Crop work and its impact on crop health and production
Added on 27 September 2023
Lowering the Plants
In crops like tomatoes, lowering the plants is a common practice to manage plant height and ensure that fruits are within easy reach for harvesting. Done correctly, this improves air circulation and light penetration, making the plants less susceptible to diseases like blight. However, if executed improperly, lowering can stress the plants, causing issues like stem breakage or root exposure. For instance, lowering the plants too quickly or too much can snap stems and dislodge support stakes, leading to plant injury and reduced productivity.
The purpose of leaf removal in many crops is to improve air circulation, reduce disease pressure, and enable better light penetration to lower leaves. Yet, excessive leaf removal can expose fruits to sunscald or lead to stress due to rapid transpiration. Incomplete or rough removal can also cause wounds that become entry points for pathogens, increasing the risk of disease.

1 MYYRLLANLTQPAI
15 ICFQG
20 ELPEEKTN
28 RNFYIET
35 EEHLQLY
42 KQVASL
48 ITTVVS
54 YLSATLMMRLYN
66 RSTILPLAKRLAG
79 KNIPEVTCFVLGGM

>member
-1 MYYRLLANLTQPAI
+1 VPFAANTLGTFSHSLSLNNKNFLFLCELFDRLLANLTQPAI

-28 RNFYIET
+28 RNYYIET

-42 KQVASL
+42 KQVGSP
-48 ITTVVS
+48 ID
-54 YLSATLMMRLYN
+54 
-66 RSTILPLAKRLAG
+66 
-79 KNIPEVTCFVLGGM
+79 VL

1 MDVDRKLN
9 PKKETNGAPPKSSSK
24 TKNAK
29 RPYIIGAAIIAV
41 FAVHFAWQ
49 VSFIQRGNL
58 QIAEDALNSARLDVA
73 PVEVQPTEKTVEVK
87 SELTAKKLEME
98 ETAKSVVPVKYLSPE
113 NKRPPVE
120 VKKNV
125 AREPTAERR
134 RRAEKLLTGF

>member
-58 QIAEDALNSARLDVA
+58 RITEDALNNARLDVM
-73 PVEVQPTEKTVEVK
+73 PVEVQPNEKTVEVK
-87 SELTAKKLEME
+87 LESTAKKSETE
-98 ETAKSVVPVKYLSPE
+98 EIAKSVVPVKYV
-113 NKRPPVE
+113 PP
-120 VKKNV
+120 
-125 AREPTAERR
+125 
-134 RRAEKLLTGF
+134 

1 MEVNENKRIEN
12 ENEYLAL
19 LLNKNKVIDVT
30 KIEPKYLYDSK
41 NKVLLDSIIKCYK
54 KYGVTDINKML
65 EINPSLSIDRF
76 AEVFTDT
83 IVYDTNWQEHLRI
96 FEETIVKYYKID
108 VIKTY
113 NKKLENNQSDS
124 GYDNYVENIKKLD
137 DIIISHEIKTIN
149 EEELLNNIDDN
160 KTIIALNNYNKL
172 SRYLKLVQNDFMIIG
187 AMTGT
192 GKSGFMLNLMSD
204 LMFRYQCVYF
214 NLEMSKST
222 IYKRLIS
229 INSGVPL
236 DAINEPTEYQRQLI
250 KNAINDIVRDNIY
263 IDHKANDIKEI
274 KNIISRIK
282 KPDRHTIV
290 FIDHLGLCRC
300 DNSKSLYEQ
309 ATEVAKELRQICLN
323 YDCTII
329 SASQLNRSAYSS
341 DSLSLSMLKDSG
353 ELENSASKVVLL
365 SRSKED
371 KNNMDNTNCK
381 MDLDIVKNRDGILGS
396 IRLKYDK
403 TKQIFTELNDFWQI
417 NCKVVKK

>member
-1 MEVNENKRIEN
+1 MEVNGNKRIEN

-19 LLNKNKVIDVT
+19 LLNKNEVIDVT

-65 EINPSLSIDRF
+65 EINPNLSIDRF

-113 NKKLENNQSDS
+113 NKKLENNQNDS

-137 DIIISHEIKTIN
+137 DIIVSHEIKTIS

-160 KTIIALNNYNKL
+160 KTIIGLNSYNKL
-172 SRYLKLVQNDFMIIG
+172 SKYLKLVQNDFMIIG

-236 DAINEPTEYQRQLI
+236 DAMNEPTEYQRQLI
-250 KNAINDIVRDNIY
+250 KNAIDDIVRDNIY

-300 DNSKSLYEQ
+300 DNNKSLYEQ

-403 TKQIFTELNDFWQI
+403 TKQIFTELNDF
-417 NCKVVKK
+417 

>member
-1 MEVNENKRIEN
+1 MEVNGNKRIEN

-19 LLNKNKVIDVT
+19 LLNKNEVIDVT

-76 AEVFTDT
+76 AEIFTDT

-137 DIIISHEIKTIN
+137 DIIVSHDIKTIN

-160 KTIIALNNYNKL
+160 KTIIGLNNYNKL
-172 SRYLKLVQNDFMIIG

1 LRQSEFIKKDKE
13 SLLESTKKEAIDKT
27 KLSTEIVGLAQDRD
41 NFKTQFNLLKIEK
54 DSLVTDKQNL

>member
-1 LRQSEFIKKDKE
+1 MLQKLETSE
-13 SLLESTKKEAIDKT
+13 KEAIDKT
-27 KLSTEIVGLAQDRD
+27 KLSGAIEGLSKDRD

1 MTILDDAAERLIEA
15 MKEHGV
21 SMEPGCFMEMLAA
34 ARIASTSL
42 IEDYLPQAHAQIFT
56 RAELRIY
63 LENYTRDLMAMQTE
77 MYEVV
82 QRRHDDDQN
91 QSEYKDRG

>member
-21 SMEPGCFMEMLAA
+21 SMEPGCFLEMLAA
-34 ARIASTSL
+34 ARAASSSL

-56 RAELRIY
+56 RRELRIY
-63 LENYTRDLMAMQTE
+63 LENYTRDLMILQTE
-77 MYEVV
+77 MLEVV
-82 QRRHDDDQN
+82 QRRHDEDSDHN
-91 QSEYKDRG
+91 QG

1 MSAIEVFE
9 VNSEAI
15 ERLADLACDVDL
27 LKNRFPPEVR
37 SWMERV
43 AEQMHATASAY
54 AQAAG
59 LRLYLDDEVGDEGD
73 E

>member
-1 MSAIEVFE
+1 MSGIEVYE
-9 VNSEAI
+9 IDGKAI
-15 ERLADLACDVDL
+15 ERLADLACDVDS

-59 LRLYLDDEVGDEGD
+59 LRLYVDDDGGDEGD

Best Practices and Precautions
Timing: Conduct these operations when the plants are least vulnerable, generally in the cooler parts of the day to minimize water loss and stress.